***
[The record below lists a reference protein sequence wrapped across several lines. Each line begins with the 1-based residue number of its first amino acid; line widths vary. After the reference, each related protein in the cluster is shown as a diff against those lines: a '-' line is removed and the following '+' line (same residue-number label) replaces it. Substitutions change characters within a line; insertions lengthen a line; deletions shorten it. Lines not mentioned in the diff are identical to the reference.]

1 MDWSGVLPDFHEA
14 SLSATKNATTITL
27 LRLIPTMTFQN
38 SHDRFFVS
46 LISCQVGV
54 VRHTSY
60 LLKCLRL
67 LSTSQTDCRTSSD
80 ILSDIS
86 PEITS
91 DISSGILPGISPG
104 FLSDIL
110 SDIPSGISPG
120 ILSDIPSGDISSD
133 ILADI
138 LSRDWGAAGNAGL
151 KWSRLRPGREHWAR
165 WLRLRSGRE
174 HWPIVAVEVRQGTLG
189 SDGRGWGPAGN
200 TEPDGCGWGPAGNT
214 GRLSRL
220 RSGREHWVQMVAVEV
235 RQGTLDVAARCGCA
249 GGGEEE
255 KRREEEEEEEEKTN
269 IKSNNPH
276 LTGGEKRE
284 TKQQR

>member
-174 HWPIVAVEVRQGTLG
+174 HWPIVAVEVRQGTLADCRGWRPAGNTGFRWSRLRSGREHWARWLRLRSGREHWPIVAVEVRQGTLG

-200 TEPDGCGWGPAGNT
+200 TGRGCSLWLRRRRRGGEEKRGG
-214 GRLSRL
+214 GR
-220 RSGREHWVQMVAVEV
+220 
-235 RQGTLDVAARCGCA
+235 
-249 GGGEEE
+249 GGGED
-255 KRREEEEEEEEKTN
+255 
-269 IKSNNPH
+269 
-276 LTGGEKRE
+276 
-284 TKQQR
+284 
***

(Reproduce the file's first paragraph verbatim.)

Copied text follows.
[The record below lists a reference protein sequence wrapped across several lines. Each line begins with the 1-based residue number of its first amino acid; line widths vary. After the reference, each related protein in the cluster is shown as a diff against those lines: a '-' line is removed and the following '+' line (same residue-number label) replaces it. Substitutions change characters within a line; insertions lengthen a line; deletions shorten it. Lines not mentioned in the diff are identical to the reference.]